You may not be the sharpest tool in the shed, but you’ve shown you _can_ master simple punctuation.
    Next you need to think before speaking. I accept that’s a quantum leap for a PhD who is discovering resources called ‘books’.

    * Yes, I accept your explanation that English is not your first language. I also accept the possibility that your country of origin does not capitalise first names. Which country IS that, BTW? 😉

  11. The Australian CO2 emission reduction target will almost certainly be met by Australia because of the downturn in the economy which results in a reduction in carbon emission. The Federal Government knows this as well as the fact that their Direct Action plan is flawed but don’t care because they will be able to crow about “they” achieved the target and give credit to themselves and Direct Action. It’s a farce, all smoke and mirrors.

    The Climate Council has publically demonstrated this but gets no publicity of course because the media is in bed with the Federal Government.

    • Colin Spencer says

      That last sentence about the federal government being in bed with the media destroyed your point, Echidna. You should read more and watch a bit more news on telly. The fact that over a million premises have been generating electricity over the past few years, and the number is growing – so fast that the government has been alerted by very worried electricity generators and distributors to the real possibility of an economic disaster if the trend continues. Sure the economy is slow, but not slow enough to achieve a reduction in emissions. It is the people, our population, that is making a difference. All the government can do is reduce subsidies for solar to placate the power people. But, the solar industry now has the upper hand – their product costs them heaps less than it did a few years ago – now they do not rely on subsidies. People want their product. And so they should.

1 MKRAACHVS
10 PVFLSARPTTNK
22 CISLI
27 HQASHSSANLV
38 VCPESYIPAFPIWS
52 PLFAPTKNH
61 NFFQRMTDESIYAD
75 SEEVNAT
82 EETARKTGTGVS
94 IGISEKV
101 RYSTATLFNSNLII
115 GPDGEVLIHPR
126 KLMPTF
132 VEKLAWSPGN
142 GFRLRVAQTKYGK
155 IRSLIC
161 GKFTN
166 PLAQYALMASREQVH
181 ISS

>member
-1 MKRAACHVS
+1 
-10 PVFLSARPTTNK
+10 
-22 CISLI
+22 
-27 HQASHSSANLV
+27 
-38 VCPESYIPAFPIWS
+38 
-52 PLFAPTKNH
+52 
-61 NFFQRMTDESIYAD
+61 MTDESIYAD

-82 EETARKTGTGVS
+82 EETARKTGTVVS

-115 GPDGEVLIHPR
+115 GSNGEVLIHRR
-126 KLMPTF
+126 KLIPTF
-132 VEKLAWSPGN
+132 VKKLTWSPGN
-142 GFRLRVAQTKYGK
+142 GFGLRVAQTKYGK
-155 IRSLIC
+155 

12. Richard Cole says

    We’ll I was paying $425 for 40watt panels in 1986, now I’m paying $205- for 200watt panels in 2014, I guess something has changed, I know, we discovered China. Can someone tell me if it’s true that the “stanwell” power station in Qld has stopped altogether as opposed to being on standby. The reason for this was reported to be rooftop solar, Just wondering…………..

    • Colin Spencer says

      I heard about that too. My brother is up there and he started out getting about 60cents per kw/hr feedback.. Then the new power station had to go off line, and the word was that peak load was being taken up by daylight generation from the huge take-up of subsidised domestic solar systems. Now, I hear that the current 8 cents feedback is being legislated for elimination at present. Solar must be hurting the big distributors a lot. It seems that in privatised wholesale and network high tension distribution cost of delivery is a big part of their selling price to energy retailers, and when demand drops of by $X,0000000 because of solar generation and feedback, they go into shock because they can see the trend to a point where their gross profit can’t cover overheads and cost of finance. Solar is bad for the big guys. What we have to do, is upgrade to solar and storage, with no feedback to the grid. Battery technology is getting cheaper, faster, and soon we can all disconnect from the big octopus.

    • Finn Peacock says

Speak Your Mind